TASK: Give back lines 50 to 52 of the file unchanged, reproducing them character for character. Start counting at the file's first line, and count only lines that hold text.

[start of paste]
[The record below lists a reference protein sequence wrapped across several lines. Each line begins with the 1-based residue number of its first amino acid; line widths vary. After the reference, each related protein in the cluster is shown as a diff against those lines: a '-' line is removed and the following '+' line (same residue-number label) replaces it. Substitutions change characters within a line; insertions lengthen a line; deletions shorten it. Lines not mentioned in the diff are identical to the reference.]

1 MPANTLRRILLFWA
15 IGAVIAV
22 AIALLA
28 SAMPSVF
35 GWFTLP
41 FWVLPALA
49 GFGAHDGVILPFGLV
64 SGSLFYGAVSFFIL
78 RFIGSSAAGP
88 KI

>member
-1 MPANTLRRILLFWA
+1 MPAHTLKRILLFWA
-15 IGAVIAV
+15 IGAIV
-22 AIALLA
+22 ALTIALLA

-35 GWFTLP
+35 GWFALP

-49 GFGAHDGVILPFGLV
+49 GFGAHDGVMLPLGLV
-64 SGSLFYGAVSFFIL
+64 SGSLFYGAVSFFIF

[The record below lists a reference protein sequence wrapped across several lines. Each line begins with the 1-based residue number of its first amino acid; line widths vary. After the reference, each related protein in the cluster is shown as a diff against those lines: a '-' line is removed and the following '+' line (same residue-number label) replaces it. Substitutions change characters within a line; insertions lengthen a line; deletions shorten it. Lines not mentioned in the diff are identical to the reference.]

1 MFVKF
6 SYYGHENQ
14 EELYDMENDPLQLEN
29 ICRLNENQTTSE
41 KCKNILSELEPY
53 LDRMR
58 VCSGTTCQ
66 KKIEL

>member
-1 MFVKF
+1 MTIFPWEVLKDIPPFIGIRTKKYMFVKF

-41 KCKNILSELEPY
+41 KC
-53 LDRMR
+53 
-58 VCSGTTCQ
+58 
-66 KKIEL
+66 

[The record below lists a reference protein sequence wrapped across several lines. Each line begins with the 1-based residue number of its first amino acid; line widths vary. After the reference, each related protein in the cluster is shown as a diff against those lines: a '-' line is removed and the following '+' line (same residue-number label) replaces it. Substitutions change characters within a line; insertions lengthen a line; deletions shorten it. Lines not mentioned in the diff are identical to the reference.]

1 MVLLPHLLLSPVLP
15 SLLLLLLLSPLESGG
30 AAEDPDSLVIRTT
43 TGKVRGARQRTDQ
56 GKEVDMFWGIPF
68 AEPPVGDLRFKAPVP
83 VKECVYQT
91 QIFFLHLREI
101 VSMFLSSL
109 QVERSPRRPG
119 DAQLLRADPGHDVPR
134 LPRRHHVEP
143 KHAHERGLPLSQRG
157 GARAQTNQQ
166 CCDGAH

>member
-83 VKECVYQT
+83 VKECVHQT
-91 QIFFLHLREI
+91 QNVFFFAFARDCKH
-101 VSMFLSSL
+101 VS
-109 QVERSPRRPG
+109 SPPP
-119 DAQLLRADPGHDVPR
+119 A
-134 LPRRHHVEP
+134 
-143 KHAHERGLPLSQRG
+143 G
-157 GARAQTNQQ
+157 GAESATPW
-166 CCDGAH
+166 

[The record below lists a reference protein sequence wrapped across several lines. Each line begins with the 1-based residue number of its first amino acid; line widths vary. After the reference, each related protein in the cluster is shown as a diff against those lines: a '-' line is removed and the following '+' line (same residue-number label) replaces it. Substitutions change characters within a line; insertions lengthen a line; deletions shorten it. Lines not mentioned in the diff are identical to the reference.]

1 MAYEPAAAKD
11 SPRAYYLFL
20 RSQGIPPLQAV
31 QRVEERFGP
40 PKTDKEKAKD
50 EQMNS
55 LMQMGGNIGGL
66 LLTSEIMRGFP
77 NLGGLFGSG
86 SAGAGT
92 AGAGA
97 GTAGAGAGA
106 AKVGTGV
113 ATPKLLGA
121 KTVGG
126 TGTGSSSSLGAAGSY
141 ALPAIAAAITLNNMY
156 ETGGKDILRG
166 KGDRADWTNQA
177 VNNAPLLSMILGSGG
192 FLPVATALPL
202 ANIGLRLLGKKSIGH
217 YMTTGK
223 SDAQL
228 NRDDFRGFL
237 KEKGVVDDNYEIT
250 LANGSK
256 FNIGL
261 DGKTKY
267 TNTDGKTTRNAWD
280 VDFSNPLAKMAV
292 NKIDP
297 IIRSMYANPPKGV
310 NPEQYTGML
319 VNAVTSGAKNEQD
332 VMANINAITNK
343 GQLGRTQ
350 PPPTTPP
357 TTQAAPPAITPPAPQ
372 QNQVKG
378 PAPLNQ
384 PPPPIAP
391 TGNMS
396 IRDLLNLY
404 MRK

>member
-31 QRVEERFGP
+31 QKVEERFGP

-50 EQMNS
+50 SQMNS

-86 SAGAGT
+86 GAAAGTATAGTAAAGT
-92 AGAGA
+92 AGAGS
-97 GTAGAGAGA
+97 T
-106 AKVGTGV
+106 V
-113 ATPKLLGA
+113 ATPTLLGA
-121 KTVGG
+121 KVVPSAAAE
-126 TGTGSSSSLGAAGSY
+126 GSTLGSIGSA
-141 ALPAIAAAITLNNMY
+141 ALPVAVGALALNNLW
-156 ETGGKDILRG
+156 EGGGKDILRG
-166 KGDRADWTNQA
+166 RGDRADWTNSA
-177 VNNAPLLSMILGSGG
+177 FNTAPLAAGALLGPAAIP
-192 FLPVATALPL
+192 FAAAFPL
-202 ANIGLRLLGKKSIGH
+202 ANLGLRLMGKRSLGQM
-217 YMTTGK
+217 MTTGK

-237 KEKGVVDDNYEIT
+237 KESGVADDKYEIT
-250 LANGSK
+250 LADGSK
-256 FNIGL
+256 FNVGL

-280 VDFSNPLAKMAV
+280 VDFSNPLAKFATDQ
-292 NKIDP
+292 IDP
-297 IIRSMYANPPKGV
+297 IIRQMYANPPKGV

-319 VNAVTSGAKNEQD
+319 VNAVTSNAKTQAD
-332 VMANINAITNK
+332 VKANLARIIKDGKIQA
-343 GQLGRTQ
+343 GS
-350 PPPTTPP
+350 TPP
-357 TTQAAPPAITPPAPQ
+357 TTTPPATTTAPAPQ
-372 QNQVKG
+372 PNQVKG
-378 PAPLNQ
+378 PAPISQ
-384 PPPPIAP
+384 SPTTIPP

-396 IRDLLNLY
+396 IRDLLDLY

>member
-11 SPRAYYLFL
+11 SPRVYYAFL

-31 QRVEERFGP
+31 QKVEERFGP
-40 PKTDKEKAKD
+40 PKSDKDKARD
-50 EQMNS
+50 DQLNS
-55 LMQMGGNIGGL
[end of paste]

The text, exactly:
56 GKEVDMFWGIPF
68 AEPPVGDLRFKAPVP
83 VKECVYQT